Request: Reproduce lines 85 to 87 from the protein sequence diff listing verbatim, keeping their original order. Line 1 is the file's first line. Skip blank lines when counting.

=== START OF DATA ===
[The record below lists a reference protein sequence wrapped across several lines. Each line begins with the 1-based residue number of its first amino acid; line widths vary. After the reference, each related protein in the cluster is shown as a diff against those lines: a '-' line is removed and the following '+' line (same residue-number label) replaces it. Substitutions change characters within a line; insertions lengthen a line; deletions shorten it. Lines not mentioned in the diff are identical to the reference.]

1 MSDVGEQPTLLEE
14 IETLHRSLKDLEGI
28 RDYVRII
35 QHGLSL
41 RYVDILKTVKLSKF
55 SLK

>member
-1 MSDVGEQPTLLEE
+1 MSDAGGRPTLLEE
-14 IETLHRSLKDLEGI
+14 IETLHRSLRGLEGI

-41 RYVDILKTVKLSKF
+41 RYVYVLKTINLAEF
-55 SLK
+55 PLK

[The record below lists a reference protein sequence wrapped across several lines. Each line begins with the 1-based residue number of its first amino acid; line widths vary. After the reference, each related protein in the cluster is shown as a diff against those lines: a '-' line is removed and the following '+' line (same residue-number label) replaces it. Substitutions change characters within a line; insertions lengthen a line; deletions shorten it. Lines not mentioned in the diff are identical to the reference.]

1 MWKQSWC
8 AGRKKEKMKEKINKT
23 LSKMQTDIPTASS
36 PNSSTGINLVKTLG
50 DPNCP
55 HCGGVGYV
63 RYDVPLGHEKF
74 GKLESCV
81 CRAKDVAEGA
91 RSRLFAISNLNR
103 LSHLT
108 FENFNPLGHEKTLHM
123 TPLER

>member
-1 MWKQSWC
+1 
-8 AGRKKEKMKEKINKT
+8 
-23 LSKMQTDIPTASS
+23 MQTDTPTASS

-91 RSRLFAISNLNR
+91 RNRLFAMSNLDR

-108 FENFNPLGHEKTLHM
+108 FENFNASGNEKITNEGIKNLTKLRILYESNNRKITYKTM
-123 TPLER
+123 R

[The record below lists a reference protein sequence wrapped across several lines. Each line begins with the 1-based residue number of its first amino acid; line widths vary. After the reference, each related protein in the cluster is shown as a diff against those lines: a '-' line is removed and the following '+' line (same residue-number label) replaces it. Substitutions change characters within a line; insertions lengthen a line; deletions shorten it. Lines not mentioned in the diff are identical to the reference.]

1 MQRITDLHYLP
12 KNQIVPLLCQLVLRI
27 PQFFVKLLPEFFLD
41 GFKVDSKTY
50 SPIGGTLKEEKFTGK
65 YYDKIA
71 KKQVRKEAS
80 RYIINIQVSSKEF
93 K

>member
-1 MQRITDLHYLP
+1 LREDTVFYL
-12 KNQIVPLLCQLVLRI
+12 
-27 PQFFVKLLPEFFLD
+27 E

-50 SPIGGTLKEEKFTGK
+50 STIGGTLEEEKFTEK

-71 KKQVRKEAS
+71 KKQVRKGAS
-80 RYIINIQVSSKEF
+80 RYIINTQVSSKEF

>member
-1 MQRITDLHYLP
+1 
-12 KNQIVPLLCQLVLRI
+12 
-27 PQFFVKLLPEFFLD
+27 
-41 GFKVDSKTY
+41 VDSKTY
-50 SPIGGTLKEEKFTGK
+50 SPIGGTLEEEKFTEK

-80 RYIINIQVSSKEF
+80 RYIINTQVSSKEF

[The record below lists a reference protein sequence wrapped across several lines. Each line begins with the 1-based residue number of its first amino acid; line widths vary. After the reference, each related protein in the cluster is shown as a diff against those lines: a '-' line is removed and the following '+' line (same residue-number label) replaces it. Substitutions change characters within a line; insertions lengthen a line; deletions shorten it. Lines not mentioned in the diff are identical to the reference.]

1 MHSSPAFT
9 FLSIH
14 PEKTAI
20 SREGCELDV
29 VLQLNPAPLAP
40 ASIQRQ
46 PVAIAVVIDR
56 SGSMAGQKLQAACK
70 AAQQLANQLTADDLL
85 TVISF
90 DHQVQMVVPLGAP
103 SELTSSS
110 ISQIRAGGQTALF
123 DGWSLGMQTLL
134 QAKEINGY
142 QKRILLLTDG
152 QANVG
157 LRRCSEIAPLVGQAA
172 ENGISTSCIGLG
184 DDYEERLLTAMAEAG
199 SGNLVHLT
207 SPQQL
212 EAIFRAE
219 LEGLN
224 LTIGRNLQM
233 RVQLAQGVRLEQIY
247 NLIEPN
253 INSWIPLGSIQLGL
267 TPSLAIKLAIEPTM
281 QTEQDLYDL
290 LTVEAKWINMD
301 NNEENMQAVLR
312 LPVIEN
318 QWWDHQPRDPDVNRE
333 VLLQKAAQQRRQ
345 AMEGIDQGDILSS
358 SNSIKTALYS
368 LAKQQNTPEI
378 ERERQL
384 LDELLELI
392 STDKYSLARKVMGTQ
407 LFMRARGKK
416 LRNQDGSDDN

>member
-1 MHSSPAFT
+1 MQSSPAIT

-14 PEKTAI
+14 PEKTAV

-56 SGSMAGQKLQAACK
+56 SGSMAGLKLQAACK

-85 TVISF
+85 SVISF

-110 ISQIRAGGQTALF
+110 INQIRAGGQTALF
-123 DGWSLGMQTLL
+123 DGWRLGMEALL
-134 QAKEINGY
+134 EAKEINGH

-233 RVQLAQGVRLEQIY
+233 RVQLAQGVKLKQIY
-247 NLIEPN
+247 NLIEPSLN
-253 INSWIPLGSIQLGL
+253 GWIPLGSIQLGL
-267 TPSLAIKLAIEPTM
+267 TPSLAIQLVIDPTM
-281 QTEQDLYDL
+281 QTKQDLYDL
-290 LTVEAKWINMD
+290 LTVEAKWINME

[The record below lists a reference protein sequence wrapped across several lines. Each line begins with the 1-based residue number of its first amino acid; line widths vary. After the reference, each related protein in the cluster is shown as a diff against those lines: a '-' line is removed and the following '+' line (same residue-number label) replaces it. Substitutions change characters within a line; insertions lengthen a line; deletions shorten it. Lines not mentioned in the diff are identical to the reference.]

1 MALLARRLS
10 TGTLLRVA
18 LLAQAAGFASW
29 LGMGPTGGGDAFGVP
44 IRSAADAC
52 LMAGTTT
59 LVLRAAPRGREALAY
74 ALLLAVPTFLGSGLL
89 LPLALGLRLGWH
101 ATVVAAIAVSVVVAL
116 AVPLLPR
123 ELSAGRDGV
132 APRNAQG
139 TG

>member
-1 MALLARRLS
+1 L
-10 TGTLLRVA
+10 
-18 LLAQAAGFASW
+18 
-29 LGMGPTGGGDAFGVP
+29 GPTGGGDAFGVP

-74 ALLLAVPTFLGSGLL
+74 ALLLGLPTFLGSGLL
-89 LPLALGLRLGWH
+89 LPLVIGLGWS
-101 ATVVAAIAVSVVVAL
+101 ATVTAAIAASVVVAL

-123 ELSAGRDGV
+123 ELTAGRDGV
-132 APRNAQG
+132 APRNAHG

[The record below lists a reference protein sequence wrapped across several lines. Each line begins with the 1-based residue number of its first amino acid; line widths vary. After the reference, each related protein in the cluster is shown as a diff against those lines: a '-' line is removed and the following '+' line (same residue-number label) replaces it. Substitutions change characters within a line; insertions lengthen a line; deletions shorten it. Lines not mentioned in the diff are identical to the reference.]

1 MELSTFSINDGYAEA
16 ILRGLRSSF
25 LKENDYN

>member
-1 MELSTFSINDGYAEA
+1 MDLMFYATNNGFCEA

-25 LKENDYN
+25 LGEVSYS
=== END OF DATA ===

29 VLQLNPAPLAP
40 ASIQRQ
46 PVAIAVVIDR